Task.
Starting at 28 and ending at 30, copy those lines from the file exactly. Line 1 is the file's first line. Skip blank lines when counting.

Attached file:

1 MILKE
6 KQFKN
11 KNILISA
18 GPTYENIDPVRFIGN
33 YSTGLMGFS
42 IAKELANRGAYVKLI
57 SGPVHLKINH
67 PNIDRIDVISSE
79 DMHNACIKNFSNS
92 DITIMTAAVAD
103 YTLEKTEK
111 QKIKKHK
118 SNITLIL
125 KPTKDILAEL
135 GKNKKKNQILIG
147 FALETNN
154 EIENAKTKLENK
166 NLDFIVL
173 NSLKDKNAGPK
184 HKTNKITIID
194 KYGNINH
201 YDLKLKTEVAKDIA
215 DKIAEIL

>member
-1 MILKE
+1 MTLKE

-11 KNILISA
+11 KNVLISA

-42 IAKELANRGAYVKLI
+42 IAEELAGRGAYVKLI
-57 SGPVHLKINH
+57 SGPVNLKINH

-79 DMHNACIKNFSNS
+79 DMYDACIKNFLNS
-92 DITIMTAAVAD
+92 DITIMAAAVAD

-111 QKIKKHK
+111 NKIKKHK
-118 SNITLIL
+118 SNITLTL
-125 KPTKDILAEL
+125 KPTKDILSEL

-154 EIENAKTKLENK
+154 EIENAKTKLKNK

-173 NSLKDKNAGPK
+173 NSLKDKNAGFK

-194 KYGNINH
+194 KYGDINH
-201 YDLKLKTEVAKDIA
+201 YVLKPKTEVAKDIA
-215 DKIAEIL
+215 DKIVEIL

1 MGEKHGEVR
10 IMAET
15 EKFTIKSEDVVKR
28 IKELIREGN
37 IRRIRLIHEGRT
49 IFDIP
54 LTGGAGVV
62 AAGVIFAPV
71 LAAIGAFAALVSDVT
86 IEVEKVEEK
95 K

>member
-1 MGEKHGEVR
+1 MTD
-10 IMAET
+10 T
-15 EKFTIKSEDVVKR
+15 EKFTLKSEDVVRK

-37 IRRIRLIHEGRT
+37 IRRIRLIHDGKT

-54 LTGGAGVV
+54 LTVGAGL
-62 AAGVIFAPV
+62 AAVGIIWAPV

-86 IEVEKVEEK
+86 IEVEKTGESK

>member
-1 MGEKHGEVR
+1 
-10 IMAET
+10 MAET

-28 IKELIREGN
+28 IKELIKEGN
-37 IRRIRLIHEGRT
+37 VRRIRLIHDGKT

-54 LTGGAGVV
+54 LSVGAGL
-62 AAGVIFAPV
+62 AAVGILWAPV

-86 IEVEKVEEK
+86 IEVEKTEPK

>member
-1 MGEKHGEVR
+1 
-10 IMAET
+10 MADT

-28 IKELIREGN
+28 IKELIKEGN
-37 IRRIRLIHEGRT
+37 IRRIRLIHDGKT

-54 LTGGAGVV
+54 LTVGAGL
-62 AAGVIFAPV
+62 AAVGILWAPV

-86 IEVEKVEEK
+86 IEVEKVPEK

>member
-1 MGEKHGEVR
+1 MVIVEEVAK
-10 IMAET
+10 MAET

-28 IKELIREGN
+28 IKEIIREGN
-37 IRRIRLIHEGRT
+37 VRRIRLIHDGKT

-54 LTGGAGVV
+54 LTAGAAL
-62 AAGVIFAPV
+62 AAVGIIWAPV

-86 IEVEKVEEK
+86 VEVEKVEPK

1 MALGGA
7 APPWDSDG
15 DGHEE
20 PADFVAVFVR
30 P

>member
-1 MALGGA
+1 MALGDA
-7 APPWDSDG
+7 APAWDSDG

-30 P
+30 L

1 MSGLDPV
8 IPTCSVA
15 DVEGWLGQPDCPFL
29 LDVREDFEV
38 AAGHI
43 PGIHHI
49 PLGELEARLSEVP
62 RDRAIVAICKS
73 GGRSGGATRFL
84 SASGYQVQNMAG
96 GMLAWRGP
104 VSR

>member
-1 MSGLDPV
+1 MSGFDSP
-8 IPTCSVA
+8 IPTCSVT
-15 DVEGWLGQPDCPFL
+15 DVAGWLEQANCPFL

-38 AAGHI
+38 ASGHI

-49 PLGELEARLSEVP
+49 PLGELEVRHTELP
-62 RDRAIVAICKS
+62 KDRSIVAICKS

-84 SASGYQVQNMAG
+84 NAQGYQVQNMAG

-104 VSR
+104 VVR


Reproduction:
+11 KNVLISA

-42 IAKELANRGAYVKLI
+42 IAEELAGRGAYVKLI